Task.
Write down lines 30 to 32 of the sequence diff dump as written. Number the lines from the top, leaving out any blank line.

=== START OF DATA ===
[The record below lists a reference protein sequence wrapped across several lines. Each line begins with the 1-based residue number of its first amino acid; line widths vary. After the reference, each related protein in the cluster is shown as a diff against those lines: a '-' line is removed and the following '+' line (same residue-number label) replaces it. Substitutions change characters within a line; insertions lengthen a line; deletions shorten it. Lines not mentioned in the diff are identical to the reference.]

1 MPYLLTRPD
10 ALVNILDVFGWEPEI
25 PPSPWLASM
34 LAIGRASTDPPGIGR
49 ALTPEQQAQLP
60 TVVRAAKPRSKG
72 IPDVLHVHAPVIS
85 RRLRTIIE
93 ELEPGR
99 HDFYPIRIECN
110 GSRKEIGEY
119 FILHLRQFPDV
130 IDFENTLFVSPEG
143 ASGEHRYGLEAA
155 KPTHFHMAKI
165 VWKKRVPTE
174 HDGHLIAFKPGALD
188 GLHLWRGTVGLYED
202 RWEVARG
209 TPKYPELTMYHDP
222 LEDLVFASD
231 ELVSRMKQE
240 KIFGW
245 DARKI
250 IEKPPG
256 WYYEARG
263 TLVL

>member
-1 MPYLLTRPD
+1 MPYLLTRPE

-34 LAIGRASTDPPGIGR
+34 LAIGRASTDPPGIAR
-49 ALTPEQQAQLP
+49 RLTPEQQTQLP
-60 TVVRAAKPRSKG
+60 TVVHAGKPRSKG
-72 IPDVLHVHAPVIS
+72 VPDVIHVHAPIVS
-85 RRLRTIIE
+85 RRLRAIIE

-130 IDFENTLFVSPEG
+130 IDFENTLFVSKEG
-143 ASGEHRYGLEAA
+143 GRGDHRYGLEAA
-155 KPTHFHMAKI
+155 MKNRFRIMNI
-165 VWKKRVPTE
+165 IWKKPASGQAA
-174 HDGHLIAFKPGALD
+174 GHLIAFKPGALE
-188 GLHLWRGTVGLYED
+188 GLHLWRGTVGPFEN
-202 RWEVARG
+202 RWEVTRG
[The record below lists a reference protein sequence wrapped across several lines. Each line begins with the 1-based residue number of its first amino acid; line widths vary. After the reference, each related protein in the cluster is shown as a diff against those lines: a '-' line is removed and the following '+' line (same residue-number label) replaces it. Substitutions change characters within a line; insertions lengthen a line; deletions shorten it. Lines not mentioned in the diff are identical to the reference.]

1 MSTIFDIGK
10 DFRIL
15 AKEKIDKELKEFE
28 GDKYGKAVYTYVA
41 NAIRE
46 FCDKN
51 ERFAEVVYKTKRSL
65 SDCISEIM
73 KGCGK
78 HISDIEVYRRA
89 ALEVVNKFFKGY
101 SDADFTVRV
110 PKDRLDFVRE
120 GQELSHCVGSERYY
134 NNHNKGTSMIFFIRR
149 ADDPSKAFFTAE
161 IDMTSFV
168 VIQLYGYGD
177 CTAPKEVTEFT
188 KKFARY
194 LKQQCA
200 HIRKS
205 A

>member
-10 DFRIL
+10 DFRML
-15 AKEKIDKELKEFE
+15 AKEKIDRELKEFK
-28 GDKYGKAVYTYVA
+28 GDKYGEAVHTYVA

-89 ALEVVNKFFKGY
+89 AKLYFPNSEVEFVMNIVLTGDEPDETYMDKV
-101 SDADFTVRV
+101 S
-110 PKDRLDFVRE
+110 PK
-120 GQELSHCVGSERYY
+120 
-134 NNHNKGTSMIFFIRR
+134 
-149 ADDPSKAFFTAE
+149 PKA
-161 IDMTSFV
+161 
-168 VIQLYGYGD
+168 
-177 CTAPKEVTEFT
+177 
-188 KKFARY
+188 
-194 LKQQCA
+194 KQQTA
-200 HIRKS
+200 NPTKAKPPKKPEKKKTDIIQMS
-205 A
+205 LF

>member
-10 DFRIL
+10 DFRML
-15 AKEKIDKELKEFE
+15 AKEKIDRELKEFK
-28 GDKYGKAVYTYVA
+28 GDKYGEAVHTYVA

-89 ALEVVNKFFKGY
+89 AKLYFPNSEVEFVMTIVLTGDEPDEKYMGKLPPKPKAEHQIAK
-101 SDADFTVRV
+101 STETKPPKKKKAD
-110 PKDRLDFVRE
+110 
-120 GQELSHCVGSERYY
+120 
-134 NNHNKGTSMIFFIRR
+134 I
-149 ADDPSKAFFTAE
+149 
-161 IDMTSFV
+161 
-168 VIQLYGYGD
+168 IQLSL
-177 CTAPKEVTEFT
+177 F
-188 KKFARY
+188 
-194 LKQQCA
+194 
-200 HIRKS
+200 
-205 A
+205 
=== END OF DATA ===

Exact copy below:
-1 MPYLLTRPD
+1 MPYLLTRPE

-34 LAIGRASTDPPGIGR